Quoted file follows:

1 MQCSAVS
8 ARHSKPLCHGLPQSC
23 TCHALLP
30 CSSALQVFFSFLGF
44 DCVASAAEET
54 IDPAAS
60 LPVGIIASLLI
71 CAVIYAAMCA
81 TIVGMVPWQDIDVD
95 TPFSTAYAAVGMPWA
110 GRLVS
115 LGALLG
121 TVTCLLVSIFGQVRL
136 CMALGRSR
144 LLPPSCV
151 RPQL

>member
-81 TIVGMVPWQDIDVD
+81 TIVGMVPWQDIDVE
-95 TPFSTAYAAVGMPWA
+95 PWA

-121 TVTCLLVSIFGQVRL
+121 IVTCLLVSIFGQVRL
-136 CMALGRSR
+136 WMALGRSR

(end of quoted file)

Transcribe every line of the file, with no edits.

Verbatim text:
1 MQCSAVS
8 ARHSKPLCHGLPQSC
23 TCHALLP
30 CSSALQVFFSFLGF
44 DCVASAAEET
54 IDPAAS
60 LPVGIIASLLI
71 CAVIYAAMCA
81 TIVGMVPWQDIDVD
95 TPFSTAYAAVGMPWA
110 GRLVS
115 LGALLG
121 TVTCLLVSIFGQVRL
136 CMALGRSR
144 LLPPSCV
151 RPQL

>member
-81 TIVGMVPWQDIDVD
+81 TIVGMVPWQDIDVE
-95 TPFSTAYAAVGMPWA
+95 PWA

-121 TVTCLLVSIFGQVRL
+121 IVTCLLVSIFGQVRL
-136 CMALGRSR
+136 WMALGRSR